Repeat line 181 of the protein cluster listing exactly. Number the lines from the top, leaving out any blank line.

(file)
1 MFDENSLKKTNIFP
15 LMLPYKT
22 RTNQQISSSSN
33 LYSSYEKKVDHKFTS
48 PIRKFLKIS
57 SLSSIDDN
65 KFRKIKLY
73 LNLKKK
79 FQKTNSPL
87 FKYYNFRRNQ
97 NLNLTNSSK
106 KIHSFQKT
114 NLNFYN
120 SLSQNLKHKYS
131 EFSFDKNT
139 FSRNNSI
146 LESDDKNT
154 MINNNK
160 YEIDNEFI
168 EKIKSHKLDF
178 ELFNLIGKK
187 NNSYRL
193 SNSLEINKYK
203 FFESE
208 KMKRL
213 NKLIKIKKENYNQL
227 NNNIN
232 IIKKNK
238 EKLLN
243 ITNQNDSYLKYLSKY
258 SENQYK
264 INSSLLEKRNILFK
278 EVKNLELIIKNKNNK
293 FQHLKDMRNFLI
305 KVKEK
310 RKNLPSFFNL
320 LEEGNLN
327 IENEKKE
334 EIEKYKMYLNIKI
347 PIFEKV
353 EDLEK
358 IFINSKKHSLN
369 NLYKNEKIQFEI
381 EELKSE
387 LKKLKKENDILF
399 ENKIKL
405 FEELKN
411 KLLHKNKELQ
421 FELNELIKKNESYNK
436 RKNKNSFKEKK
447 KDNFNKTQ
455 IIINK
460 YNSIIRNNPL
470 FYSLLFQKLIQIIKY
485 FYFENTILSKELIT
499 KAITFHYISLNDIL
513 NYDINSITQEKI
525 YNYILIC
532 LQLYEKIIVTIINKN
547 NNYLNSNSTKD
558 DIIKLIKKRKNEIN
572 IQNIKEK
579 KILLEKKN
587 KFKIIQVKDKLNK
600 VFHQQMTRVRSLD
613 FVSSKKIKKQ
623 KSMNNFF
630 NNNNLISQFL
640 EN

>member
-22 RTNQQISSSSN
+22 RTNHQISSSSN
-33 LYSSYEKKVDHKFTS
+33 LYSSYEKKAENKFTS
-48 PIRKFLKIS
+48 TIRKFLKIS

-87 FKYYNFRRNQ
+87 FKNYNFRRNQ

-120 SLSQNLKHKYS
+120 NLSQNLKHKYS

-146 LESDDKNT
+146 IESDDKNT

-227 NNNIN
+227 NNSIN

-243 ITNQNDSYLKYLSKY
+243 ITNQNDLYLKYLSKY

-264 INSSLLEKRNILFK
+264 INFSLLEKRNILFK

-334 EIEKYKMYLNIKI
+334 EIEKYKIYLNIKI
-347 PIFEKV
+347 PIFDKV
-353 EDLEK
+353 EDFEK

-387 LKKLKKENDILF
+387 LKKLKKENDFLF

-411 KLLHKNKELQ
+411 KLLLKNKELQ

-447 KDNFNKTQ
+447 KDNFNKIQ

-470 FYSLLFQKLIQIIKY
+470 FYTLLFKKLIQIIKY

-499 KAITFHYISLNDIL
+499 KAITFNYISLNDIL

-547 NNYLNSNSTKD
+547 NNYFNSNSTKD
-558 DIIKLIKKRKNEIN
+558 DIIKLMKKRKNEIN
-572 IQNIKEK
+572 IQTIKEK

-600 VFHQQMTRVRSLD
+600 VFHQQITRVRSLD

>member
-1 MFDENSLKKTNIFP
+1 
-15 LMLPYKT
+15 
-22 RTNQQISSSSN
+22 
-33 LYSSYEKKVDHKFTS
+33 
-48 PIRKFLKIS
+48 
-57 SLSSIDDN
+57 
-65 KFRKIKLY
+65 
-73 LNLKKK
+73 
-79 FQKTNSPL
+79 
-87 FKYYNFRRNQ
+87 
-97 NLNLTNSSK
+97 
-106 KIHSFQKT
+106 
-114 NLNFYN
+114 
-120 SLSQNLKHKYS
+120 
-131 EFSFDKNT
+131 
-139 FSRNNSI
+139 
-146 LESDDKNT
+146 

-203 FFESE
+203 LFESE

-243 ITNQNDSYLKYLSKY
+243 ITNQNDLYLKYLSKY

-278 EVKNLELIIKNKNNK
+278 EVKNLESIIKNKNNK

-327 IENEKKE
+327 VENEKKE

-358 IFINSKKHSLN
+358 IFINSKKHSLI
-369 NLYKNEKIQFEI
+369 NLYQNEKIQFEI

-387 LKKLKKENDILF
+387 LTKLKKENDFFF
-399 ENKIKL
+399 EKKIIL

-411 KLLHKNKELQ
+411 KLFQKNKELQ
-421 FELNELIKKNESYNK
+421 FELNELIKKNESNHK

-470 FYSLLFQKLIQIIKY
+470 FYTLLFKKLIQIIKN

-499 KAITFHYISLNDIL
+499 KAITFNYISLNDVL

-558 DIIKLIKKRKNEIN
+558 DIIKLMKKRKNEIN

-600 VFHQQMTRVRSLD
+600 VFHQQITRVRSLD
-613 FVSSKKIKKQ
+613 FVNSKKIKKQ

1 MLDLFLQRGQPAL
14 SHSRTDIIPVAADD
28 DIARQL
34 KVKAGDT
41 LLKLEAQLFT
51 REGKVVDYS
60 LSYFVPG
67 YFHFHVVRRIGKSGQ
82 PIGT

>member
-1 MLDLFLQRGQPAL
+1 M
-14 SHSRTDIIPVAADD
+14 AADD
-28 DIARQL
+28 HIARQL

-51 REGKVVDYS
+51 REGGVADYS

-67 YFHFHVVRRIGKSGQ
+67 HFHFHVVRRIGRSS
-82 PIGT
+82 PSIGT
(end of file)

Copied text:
34 KVKAGDT